Virgin Australia collapses under pressure of coronavirus
Cash-strapped Virgin Australia collapsed last week, making it the largest carrier to crumble under the pressure of the coronavirus pandemic that has devastated the global aviation industry.
In a statement to the Australian Stock Exchange, Virgin said it was preparing to keep flights going while handing over the keys to administrators.
“Today’s decision is about protecting the Virgin Australia Group’s future and emerging on the other side of the COVID-19 crisis,” CEO Paul Scurrah said in the release. “Australia needs another airline, and we’re ready to continue flying.”
The airline was in debt in excess of 5 billion Australian dollars (YEN 338.9 billion; USD 3.2 billion) and had appealed for a 1.4 billion AUD loan to remain afloat, but the government declined to bail out the majority foreign-owned company.
Administrator Vaughan Strawbridge, of Deloitte the accounting firm, said more than ten parties had expressed a “willingness” to be part of the restructuring plans.
“The interest in the company and the restructuring of Virgin Australia has been exceptional,” he told reporters in Sydney.
“And so we are positive that this will bring about a restructuring being achieved in a short time.”
Rating agency Moody’s said unsecured creditors would need to take “a major haircut” if successful restructuring were achieved.
“Nevertheless, such an outcome may remain preferable to placing the company into liquidation with uncertain prospects for recovery,” it said.
The airline had already made 1,000 staff redundant, and 8,000 of its 10,000 pilots, flight attendants and ground crew were standing down.
Strawbridge said that the administrators should “try to retain as many of these jobs as possible.”
Virgin halted all international routes and abolished all but one of its domestic routes after Australia shut down its borders to prevent the spread of COVID-19 and imposed stringent movement restrictions.
More recently, the airline started operating restricted domestic services, as well as flights from overseas to carry Australians home, with government financial support.
Virgin was struggling before the start of the coronavirus outbreak, posting an underlying before-tax loss of AUD 71.2 million last year.
Richard Branson, Virgin Group’s billionaire founder, who holds a 10 per cent stake of the airline, tweeted a message in support of the Virgin Australia team.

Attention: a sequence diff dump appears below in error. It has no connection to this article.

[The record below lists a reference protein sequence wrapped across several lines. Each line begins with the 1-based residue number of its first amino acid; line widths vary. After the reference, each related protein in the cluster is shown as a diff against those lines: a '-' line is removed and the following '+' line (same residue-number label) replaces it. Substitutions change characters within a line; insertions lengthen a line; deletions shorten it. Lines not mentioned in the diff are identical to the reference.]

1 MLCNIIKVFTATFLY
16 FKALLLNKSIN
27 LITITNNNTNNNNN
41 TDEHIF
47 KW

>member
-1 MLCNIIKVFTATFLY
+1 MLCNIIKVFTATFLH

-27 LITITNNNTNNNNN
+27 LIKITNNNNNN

“I am so proud of you and of what we have done together,” he said.
“This is not Virgin Australia’s end, but I think it’s a fresh start. I guarantee we’ll be working day and night to make this a reality again.
Branson said on Twitter that to get Virgin Australia back up and running, his company will collaborate with administrators, the management team, investors and government.
Branson also joined a group of voices condemning Australia’s government for refusing to bail out the airline, claiming that governments in most countries had “stepped up” during the “unprecedented aviation crisis” to support their airlines.
Australia’s news follows last month’s collapse of Britain’s largest domestic airline, FlyBe, as the downturn of air travel is bringing many businesses into crisis.
The United States has reserved billions of dollars to fund airlines around the country including giants American Airlines, Delta Air Lines, Southwest Airlines and United Airlines.
There are concerns about what Virgin’s problems could mean for Australians, who are heavily dependent on air travel in the vast country, and about the future of a tourism industry that is still suffering from months-long bush fires and the COVID-19 pandemic.
Australia currently has two full-service carriers, Virgin and Qantas the national flag carrier, complemented by their budget offshoots, Tigerair and Jetstar.
Treasurer Josh Frydenberg insisted that the decision of Virgin to join the voluntary administration was “not the end of the airline,” and that the government should collaborate with the administrators to obtain the best outcome.
“Our objective is a market-led solution. Our goal is to have two major, commercially viable domestic airlines operating in Australia, ” he said.
The federal government also sought the rescue of Virgin’s international creditors, who jointly controlled 90 per cent of the carrier, including Singapore Airlines and Etihad Airways, each with a 20 per cent interest.
Virgin, which grew quickly following Ansett’s failure in 2001, becoming the country’s second-largest carrier, has a share of around one-third of Australia’s domestic aviation sector, but under a consolidation plan that may decrease.
Rico Merkert, a transport professor at Sydney University Business School, said Virgin should concentrate on operating a core fleet of Boeing Co. 737 aircraft on main domestic capital city routes, rather than flying widebodies and regional turboprops as well.
Strawbridge said that the airline is holding talks with Boeing on the future of its 40 737 Max aircraft order. After two deadly crashes, the model has been grounded internationally for more than a year.
Estimated global airline losses from the pandemic have grown to $314 billion and have led to concerns from industry that airlines would fail without proper government aid.